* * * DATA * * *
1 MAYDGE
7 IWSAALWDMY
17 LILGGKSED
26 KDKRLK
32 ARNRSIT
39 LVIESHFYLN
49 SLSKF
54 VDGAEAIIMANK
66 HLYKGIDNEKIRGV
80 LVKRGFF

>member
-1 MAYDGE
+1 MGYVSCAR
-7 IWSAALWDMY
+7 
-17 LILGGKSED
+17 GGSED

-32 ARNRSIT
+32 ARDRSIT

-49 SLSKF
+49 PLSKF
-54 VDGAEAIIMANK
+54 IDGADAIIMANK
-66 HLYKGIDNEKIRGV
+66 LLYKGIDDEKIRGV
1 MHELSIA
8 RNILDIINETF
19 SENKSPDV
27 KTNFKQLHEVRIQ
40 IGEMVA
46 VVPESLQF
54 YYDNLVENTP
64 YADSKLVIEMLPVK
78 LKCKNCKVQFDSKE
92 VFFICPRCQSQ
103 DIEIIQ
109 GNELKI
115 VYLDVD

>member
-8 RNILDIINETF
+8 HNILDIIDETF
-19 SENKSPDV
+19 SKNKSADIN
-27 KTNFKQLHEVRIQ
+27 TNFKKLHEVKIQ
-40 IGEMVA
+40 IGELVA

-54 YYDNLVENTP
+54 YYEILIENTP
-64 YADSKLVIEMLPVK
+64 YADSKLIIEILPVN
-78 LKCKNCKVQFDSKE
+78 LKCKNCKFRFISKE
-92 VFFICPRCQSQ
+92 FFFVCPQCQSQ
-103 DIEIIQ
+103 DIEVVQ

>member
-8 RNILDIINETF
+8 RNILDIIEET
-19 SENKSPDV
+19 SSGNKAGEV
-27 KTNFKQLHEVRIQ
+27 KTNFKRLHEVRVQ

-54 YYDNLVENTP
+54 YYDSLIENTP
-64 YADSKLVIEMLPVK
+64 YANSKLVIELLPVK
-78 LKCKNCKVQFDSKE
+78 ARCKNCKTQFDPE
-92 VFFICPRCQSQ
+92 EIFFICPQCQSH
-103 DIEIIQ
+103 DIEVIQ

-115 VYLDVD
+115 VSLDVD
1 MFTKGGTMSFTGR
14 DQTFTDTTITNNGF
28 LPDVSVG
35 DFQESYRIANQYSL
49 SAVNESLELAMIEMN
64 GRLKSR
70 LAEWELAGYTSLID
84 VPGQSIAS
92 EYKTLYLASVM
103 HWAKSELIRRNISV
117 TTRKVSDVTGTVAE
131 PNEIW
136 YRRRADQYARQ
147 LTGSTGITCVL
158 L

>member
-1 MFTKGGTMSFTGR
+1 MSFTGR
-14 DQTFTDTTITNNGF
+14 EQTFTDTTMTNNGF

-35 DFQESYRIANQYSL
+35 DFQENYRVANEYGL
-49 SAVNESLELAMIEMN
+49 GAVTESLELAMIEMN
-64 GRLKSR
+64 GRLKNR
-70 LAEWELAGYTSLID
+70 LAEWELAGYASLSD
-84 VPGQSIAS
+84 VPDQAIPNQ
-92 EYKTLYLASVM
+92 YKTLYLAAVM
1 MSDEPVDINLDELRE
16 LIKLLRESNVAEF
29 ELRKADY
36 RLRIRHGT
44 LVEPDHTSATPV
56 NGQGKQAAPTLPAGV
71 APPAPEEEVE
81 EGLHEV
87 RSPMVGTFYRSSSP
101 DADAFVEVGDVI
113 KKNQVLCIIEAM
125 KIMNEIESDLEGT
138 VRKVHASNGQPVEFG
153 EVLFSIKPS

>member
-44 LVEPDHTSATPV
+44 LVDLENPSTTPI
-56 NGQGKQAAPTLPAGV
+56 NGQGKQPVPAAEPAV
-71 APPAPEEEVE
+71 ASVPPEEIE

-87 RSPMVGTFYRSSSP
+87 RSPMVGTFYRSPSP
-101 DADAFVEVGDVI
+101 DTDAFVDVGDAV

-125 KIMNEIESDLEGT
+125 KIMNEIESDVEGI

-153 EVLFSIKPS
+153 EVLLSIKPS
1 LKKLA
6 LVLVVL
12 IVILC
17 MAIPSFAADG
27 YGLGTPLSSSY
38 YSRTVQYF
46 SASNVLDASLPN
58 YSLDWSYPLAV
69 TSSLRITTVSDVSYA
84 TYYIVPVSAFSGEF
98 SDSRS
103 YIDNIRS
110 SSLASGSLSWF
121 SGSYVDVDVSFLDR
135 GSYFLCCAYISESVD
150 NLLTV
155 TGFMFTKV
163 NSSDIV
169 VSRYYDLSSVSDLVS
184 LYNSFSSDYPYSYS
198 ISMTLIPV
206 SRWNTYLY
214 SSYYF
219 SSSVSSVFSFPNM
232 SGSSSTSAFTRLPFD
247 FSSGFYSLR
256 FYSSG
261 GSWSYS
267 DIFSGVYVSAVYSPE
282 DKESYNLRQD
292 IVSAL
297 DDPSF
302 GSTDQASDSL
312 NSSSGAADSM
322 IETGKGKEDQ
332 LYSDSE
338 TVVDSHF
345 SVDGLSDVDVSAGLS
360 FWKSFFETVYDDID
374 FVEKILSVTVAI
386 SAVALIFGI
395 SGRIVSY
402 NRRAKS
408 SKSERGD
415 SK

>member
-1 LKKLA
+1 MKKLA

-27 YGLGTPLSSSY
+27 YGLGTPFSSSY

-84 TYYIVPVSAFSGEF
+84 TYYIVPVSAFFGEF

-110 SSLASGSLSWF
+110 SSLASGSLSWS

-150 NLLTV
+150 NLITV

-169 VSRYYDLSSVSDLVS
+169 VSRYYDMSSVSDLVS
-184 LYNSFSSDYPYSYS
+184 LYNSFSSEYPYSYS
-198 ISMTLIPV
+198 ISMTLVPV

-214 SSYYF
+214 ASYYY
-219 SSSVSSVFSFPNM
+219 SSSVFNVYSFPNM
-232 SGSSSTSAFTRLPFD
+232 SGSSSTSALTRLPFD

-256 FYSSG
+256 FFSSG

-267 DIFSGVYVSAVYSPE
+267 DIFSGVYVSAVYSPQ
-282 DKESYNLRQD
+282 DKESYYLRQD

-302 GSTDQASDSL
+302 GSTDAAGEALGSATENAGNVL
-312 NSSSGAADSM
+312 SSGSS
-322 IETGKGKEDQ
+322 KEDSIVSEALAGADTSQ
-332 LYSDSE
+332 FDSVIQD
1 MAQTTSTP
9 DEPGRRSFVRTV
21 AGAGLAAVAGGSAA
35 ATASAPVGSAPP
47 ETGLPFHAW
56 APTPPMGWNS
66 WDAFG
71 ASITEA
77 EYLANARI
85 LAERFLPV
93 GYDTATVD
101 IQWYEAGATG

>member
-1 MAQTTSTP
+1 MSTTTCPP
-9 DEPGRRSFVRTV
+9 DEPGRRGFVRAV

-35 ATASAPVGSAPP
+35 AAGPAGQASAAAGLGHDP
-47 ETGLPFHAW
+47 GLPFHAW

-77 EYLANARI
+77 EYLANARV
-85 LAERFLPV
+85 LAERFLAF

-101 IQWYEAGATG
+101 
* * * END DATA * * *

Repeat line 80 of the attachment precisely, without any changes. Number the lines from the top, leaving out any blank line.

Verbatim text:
35 DFQESYRIANQYSL